• rettafontana's picture
    rettafontana 10 weeks 5 days ago Page Retta Fontana
    Thank you for commenting. Those are good questions. Some U.S. states have much more lenient rules for home education than others. You can find them all at a website called: "Homeschool Legal Defense Fund." Just click on the map for any state you like. California would be among the worst, Michigan would be among the best. At the time, I happened to live in a state with almost no oversight (Michigan.) When I took my children out of public school, they went to a private school for a couple of years. When I took them out of private school, I answered to no one. In fact, when we homeschooled, my daughter wanted to "opt-in" to non-core classes at the public school, which she had the right to do in Michigan. After all, they were still soaking us for the taxes to pay for all of it. She took art and gym classes for a short while, until the oppression she felt was outweighed by the fun. I have heard that in Alaska, the state pays remote homeschoolers to learn at home! Any way you can get a refund of your money from the state has some merit. Having said this, I have to say that no one has any business testing my child to see if she meets their standards, even if they were not morally corrupt, self-serving thieves, which they are. When my child was young, she was my business. I gave birth to her. I put food in her belly and shoes on her feet. I stayed up all night when she was ill. Now she is her own business. They can go fly a kite!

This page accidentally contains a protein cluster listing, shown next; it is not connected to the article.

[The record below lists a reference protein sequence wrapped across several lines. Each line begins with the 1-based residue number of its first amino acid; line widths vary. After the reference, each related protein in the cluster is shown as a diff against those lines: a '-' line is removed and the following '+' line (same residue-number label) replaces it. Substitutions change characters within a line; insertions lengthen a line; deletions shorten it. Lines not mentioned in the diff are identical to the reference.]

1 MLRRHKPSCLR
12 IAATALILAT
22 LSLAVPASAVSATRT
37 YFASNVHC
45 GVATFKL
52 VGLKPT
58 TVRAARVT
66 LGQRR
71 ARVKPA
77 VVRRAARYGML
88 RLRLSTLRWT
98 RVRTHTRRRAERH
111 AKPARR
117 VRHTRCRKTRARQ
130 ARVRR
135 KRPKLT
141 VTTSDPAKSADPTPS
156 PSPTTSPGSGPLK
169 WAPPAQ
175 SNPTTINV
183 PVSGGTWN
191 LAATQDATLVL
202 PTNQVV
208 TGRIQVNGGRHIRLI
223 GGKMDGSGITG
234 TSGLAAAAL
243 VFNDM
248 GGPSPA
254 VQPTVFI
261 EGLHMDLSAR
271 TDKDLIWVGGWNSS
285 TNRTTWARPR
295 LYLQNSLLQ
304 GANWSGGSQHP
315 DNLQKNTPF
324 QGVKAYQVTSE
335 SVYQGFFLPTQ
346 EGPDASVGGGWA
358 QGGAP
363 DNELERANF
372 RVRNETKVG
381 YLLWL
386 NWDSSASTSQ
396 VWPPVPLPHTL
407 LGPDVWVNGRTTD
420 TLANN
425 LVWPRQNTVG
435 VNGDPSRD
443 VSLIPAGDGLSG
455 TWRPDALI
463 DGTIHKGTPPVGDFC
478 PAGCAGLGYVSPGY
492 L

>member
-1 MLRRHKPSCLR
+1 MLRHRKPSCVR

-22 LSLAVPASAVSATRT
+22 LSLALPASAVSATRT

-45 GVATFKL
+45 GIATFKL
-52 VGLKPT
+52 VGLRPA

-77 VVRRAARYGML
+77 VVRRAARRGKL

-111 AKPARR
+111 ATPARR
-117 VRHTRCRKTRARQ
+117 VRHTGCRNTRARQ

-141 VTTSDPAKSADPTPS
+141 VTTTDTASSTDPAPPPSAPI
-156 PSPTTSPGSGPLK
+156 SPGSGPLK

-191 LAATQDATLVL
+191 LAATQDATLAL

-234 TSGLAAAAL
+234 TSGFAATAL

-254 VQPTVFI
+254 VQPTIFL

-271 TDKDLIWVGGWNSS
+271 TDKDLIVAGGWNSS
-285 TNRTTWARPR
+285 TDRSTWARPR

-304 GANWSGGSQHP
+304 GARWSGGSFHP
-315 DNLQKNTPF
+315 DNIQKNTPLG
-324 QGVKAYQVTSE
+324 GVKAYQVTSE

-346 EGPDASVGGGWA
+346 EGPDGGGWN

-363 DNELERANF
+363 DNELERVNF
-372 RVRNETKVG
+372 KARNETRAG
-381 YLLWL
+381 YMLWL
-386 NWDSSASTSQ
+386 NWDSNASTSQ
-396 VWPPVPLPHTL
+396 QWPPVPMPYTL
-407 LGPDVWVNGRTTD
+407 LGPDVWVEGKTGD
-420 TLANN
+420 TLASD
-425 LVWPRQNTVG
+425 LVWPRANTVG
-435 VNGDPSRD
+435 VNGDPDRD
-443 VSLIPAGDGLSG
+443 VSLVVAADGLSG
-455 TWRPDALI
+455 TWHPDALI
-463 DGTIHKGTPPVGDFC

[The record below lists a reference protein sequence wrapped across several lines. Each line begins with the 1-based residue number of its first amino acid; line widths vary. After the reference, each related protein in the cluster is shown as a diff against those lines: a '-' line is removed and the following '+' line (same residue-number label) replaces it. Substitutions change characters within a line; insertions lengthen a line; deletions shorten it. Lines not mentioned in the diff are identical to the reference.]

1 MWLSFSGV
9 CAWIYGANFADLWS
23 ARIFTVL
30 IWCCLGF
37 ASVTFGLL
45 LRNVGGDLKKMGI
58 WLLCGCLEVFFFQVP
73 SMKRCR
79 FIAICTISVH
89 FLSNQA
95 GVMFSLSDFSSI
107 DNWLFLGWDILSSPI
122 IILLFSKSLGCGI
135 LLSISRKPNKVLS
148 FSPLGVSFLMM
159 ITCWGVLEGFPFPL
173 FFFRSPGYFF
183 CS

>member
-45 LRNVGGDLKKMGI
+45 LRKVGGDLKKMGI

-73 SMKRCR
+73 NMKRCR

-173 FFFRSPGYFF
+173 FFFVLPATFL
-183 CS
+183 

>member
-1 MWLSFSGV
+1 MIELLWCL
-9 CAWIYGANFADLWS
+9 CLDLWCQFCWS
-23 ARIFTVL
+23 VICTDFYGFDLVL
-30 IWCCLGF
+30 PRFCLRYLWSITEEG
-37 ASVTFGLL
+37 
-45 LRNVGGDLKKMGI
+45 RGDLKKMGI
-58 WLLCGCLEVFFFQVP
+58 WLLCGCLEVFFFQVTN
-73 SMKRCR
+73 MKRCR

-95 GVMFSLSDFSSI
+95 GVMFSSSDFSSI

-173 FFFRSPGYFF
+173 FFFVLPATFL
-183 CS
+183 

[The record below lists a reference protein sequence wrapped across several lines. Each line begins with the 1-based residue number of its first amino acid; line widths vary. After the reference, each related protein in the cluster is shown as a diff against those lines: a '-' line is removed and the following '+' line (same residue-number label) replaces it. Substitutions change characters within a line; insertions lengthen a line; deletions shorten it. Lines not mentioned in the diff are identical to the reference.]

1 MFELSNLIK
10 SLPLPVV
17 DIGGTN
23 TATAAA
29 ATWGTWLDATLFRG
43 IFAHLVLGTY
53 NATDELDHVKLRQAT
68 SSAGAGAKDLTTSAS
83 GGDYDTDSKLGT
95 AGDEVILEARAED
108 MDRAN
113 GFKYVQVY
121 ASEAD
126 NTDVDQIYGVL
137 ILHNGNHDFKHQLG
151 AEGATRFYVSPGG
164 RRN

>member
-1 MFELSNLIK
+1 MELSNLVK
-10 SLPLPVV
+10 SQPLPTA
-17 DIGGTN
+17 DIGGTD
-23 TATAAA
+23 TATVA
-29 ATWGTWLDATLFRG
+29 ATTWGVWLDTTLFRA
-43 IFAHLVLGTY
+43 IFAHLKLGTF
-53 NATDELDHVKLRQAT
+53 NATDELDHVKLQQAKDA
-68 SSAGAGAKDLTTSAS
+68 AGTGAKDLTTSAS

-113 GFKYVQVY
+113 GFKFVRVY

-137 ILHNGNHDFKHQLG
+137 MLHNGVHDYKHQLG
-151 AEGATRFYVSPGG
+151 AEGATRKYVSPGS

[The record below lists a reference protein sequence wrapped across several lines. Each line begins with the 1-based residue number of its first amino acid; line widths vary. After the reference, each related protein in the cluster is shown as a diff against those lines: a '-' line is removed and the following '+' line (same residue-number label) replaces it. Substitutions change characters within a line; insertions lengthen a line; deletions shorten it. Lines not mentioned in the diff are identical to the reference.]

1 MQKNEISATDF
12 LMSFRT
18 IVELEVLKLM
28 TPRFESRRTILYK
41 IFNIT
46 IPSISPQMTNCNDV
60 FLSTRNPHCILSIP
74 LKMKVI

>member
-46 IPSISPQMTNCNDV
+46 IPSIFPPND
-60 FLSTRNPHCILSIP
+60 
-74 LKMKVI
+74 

• rettafontana's picture
    rettafontana 10 weeks 5 days ago Page Retta Fontana
    Thanks, Jim! It's great to be back.
  • rettafontana's picture
    rettafontana 10 weeks 5 days ago Page Retta Fontana
    Thank you so much! Congrats on the grandbabies! I hope to have some one day.
  • Glock27's picture
    Glock27 10 weeks 5 days ago Web link A. Magnus
    West Virginia not the only state to offer permitless carry. I don't keep track of them anymore, but there are more. However, with the Slave House boy in the White House having signed the "U.N. small trades arm" agreement it will open up tin pot dictators of foreign nations to say what we will or will not have. "Fundamentally Changing of America"